During his first year co-managing Liontrust's suite of fixed income funds, head of investment strategy for global fixed income Phil Milburn said the team's punchiest call has been to triple its Strategic Bond fund's exposure to high yield assets during the market sell-off in Q4 in 2018, and then to slash its weighting by two-thirds just a few months later.
Now, he describes the Liontrust Strategic Bond fund as adopting a more cautious approach than many of its peers; the £228m mandate currently has a 9.1% allocation to single B or BB-rated bonds, or so-called 'junk bonds', and has a 57.7% weighting to bonds that are rated single A and above.
According to Milburn, who manages Liontrust's fixed income funds alongside David Roberts and Donald Philips, the portfolio also has "significantly less interest rate risk duration" than most of its peers, with an average overall duration of between 2.5 and three years.
"Typically, we run with an average of 40% to 45% in investment grade assets, but this allocation is slightly higher because we have gradually been de-risking throughout this year," he explained.
He said this is largely due to valuation risk, but also indicated now is a prudent time to lower the market sensitivity of the funds and to "prioritise alpha positions".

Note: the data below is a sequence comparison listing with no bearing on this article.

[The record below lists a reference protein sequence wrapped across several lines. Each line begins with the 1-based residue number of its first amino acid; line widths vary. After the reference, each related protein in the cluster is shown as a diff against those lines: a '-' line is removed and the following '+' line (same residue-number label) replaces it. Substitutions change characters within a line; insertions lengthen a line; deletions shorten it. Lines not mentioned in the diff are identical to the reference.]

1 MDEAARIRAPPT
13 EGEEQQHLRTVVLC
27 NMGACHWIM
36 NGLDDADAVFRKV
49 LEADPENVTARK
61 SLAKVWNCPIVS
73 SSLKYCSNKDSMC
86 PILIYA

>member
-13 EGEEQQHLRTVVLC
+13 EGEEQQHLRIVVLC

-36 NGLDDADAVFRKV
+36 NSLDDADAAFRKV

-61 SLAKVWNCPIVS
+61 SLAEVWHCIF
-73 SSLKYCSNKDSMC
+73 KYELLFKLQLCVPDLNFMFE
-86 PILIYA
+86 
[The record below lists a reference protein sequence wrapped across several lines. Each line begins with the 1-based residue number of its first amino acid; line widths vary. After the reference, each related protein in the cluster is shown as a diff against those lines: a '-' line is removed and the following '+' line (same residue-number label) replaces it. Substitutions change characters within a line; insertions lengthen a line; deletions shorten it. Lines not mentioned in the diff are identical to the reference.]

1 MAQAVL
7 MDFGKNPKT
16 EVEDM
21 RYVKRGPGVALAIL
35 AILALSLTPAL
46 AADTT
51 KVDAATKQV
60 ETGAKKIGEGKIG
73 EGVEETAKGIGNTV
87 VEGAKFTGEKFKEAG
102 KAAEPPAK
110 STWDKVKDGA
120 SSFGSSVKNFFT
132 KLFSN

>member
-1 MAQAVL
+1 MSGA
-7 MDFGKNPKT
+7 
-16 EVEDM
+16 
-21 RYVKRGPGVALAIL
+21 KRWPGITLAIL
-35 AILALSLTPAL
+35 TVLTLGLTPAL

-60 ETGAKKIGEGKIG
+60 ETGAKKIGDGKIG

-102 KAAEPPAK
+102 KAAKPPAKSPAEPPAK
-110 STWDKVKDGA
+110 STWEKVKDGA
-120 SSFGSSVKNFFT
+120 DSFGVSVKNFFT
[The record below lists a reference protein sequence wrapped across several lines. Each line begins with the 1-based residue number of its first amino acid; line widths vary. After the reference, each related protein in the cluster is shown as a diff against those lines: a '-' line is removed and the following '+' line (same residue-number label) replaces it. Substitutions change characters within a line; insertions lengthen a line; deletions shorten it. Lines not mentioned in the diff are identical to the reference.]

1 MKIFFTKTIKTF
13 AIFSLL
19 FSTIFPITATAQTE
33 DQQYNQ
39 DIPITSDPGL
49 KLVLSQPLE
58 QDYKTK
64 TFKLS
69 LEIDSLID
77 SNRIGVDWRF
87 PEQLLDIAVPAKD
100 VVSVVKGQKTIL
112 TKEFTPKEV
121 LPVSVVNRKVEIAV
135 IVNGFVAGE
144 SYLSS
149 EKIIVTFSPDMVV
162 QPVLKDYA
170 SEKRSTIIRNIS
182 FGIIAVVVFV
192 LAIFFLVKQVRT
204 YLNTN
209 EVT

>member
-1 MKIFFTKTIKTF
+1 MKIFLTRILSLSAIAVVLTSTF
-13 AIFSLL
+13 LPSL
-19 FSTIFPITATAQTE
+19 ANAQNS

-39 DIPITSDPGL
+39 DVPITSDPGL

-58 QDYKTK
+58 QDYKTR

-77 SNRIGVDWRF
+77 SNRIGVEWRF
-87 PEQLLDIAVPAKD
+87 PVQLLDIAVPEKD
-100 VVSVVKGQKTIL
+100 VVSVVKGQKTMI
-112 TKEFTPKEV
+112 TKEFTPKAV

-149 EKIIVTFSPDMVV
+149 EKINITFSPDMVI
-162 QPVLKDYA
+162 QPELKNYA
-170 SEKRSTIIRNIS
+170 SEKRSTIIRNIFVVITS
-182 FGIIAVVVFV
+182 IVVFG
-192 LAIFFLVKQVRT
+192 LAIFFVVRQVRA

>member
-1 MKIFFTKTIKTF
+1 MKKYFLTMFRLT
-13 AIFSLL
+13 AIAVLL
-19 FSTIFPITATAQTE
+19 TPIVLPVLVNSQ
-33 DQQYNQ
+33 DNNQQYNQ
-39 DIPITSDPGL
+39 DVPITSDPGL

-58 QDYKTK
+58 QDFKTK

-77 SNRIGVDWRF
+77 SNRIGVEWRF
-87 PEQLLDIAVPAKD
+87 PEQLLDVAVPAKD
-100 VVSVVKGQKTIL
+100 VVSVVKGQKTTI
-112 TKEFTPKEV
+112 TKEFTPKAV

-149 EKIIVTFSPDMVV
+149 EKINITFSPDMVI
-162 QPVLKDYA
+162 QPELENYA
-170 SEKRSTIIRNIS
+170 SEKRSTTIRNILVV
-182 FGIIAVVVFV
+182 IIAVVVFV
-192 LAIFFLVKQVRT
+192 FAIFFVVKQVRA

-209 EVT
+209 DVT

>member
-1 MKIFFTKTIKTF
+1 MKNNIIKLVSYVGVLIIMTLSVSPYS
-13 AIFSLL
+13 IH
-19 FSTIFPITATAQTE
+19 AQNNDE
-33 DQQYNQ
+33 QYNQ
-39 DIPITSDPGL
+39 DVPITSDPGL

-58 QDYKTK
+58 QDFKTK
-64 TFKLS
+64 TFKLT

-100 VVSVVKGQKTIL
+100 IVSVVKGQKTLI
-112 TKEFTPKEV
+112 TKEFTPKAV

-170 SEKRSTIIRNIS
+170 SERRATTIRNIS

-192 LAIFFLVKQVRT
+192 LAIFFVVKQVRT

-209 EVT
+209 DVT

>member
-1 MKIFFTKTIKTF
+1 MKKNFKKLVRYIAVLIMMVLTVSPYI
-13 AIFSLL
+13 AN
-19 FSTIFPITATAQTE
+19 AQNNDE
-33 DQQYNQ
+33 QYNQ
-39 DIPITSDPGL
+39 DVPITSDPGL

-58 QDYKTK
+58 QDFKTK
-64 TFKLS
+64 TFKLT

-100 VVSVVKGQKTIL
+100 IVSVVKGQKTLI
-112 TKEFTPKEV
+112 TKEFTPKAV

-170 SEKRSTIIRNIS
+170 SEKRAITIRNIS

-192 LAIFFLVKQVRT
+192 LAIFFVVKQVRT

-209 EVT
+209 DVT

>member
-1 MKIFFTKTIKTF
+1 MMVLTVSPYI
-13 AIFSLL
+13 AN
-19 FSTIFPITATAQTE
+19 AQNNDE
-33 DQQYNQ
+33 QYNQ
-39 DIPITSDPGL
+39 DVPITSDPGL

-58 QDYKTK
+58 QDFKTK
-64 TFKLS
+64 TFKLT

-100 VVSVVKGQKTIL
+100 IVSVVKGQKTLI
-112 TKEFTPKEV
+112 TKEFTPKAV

One of the ways the team has been doing this, according to Milburn, is through the use of 'curve steepeners' and 'curve flatteners' - strategies that use derivatives to boost the fund's returns through either a rising or falling yield curve environment.
"We believe we are in a relatively normal cycle; it has just been flatter and drawn out for longer due to central bank policy," the manager said.
"A huge amount of money has artificially lifted asset prices, but it is still just an elongated cycle. Meanwhile, wage inflation is a big risk; it is a feedback loop that leads to general inflation.
"There is also continued political risk with US President Donald Trump and trade wars - once he has dealt with China, there will be sabre-rattling about Europe.
"Then, in Europe, it looks as though we might be getting a less dovish ECB [European Central Bank] president taking over from Mario Draghi.
"And, when the US Federal Reserve does cut rates, I expect them to need to start raising them again as fears from trade wars start to fade and reflation becomes the order of the day.
"Global growth isn't that bad. And given the world I have just outlined, bond prices are absolutely crazy."